Not only can learning during the later stages of life bring happiness, wellbeing and a connection to the wider community for those studying, it can also reduce dependency on welfare
John Salinas says weekly ICT classes have given him a new lease of life, allowing him to benefit from community opportunities.
Professor Stephen McNair has spent half a lifetime's research proving it's better to be happy than rich – a state some say is best achieved through lifelong learning. Now, at last, the government has latched on to the idea and David Cameron is planning a happiness index as a measure of success.
McNair, a semi-retired National Institute of Adult Continuing Education research fellow, says that in all the guidance about wellbeing, education is central. "[It is] particularly important for those in the latter stages of life when one is less mobile and having to cope with the death of partners and friends: getting out of bed and feeling one has a purpose can be particularly challenging."
This is clearly not an issue for 84-year-old Jim Kelly, winner of an Adult Learners' Week award in 2010, who has in recent years dedicated himself to a wide range of study – everything from gardening to the 1688 "glorious revolution". After school days blighted by poverty and bullying teachers, the impetus to study came from his granddaughter Becky who, as a two-year-old, grew frustrated with his inability to answer her questions. "Don't you know anything grandad?" she would ask. Now, 14 years later, he tells the teenager he's pleased she asked that question.
Evidence of the benefits of learning during the latter stages of life is overwhelming, from research by the Alzheimer's Society showing delayed onset of the disease, to reduced dependency on welfare support.
Melissa March is executive director of Learning for the Fourth Age, a charity dedicated to bringing trained volunteers into care settings where they work with residents. "Our volunteers help people with everything from recovering piano-playing after strokes to wanting to tackle Welsh for the first time," she explains. "There is lots of interest too in IT and the connections that email can bring. Our work helps break down older people's fears about young people and opens our volunteers' eyes to the lives of older people with very different experiences from their own."
Such improvements bring genuine happiness, as 78-year-old Londoner Maria Tolly found. In 1989, health problems spelled an end to her career as a professional guitarist, until specialist music technology courses at Morley College and the City Lit restored her commitment to making music. "I was concerned that I might be sidelined," she recalls, "but actually studying at both institutions has proved that age is immaterial – I feel so connected to life thanks to a combination of forgetting myself and realising how much I still have to learn." Soon she had music commissions ranging from after-school dance groups to composing a song for the 100th anniversary of her local park. "I am now becoming interested in music videos and I am looking for collaborators."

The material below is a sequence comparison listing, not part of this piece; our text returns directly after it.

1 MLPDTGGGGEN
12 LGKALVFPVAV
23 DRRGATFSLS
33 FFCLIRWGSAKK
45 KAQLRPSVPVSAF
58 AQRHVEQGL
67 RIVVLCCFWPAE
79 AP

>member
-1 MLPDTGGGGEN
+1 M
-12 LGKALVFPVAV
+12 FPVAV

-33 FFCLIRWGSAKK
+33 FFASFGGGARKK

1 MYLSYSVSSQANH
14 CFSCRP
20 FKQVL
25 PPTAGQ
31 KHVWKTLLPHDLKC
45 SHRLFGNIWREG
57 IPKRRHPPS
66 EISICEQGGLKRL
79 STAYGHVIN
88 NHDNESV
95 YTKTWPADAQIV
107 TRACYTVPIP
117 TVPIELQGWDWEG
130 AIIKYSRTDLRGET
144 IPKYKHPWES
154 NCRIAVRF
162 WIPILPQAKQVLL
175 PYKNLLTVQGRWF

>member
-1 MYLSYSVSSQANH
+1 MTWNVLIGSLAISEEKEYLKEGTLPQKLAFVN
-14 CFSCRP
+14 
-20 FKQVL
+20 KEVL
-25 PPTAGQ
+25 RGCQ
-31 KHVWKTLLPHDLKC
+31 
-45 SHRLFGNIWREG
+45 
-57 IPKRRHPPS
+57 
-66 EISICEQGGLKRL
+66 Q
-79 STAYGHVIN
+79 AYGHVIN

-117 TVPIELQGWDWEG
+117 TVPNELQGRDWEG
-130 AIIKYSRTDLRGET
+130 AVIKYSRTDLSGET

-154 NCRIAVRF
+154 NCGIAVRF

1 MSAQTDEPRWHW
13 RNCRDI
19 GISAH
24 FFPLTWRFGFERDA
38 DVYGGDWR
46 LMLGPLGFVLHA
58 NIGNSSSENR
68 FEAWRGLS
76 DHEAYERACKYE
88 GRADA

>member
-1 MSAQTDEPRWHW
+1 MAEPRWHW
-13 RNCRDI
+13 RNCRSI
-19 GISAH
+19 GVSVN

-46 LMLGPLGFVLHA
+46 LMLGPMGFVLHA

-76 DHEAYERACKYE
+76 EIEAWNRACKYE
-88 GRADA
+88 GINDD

John Salinas, at 91, is also embracing IT. Each week he drives to his computing class and has progressed rapidly from not even knowing how to plug in his laptop, to using digital photography.
"John is an inspiration in the learning group of over-60s participants by being an example of someone committed to learn, and not letting age or knowledge be a barrier to 'getting digital'," says Iona Gibbons, a community learning development worker with Bath and North East Somerset county council.
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For John, the benefits of lifelong learning are clear – the weekly classes have given him a new zest for life. "I want to remain active in myself for my own health but also access all the information that is on computers, to benefit from community opportunities and to meet other people who are in the same boat as me," he says. "I see my computer learning as now firmly part of my life and can share what I learn with my family and show them what I can do."
For 84-year-old Len Street, a committed contributor to the University of the Third Age (U3A) since its creation 19 years ago, it is the companionship while learning that leads to a healthier life. He currently runs opera and art-history study groups. "When people leave work it is often the company of others they miss most – education in older age can be a lifesaver."
The value of learning is no exaggeration, says Fiona Aldridge, Niace programme director and author of a recent report into lifelong learning in care settings. "The benefits of ensuring that ongoing learning is a part of a care package is hard to deny when one learns of some of the best practice in this area. It has significant benefits in terms of improving people's mental health and reducing their reliance on medication."